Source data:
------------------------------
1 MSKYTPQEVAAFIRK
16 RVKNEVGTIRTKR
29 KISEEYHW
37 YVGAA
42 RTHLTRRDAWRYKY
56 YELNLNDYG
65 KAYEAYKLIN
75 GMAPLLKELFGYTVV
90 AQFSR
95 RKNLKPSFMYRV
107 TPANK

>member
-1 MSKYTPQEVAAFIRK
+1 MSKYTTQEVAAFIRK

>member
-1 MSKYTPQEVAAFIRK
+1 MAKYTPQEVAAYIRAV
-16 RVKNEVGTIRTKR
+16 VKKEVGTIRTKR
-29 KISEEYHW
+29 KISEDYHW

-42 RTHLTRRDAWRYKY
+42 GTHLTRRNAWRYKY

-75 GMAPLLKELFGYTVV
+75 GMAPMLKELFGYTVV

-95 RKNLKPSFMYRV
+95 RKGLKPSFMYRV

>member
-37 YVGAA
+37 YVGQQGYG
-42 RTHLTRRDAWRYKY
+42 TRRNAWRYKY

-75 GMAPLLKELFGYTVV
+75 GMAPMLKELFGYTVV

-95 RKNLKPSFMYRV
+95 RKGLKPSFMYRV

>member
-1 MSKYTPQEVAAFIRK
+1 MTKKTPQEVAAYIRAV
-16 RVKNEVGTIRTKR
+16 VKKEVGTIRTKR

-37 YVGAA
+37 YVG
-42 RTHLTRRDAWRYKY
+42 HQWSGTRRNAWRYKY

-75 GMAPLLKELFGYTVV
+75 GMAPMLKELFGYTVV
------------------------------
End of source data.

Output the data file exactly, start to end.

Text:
1 MSKYTPQEVAAFIRK
16 RVKNEVGTIRTKR
29 KISEEYHW
37 YVGAA
42 RTHLTRRDAWRYKY
56 YELNLNDYG
65 KAYEAYKLIN
75 GMAPLLKELFGYTVV
90 AQFSR
95 RKNLKPSFMYRV
107 TPANK

>member
-1 MSKYTPQEVAAFIRK
+1 MSKYTTQEVAAFIRK

>member
-1 MSKYTPQEVAAFIRK
+1 MAKYTPQEVAAYIRAV
-16 RVKNEVGTIRTKR
+16 VKKEVGTIRTKR
-29 KISEEYHW
+29 KISEDYHW

-42 RTHLTRRDAWRYKY
+42 GTHLTRRNAWRYKY

-75 GMAPLLKELFGYTVV
+75 GMAPMLKELFGYTVV

-95 RKNLKPSFMYRV
+95 RKGLKPSFMYRV

>member
-37 YVGAA
+37 YVGQQGYG
-42 RTHLTRRDAWRYKY
+42 TRRNAWRYKY

-75 GMAPLLKELFGYTVV
+75 GMAPMLKELFGYTVV

-95 RKNLKPSFMYRV
+95 RKGLKPSFMYRV

>member
-1 MSKYTPQEVAAFIRK
+1 MTKKTPQEVAAYIRAV
-16 RVKNEVGTIRTKR
+16 VKKEVGTIRTKR

-37 YVGAA
+37 YVG
-42 RTHLTRRDAWRYKY
+42 HQWSGTRRNAWRYKY

-75 GMAPLLKELFGYTVV
+75 GMAPMLKELFGYTVV